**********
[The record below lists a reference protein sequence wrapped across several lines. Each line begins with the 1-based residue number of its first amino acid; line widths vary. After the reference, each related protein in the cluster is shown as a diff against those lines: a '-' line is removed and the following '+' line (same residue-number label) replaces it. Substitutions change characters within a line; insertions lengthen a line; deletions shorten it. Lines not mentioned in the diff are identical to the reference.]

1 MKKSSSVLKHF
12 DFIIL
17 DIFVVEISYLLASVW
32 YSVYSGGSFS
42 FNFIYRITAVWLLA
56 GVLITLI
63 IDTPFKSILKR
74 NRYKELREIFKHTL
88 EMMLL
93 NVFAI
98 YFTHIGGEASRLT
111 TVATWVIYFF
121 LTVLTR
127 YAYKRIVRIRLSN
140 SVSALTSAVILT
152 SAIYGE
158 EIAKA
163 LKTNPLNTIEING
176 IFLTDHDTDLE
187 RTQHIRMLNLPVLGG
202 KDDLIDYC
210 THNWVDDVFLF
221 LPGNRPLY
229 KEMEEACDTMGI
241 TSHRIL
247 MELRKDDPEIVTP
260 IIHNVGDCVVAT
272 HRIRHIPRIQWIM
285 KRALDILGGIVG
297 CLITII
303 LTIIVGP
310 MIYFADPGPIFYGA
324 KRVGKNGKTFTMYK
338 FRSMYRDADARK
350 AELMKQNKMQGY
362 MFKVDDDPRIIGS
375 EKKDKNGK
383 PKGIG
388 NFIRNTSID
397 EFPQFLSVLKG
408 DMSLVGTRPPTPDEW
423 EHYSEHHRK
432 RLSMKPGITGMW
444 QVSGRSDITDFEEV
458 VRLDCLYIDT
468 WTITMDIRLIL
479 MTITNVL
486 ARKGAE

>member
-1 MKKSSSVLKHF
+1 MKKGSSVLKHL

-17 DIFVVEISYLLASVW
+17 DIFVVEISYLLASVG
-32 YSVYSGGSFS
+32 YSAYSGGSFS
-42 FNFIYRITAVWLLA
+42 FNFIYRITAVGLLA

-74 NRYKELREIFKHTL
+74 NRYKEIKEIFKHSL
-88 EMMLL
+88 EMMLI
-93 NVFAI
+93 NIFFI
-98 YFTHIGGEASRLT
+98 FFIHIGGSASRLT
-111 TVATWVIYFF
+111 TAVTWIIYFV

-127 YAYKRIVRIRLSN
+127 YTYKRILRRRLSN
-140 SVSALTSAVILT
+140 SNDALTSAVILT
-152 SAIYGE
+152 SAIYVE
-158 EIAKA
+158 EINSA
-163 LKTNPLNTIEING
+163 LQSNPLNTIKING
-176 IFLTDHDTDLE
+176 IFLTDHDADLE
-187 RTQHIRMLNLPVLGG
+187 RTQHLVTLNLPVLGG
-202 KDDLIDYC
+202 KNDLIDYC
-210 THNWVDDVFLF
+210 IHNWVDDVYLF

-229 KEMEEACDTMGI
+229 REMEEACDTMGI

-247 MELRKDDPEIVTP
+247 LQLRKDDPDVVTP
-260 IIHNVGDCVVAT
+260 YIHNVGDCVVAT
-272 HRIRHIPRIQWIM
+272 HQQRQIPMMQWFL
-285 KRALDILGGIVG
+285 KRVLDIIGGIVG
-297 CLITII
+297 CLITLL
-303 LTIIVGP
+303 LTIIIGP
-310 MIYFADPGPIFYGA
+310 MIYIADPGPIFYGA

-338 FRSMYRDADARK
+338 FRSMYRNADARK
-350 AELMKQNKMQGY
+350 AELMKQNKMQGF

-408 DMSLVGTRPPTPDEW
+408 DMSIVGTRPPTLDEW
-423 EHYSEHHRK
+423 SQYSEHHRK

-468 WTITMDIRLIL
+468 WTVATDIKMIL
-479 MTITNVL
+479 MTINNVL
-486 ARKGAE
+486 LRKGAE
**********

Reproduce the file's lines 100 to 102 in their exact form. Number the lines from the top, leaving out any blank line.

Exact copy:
+303 LTIIIGP
-310 MIYFADPGPIFYGA
+310 MIYIADPGPIFYGA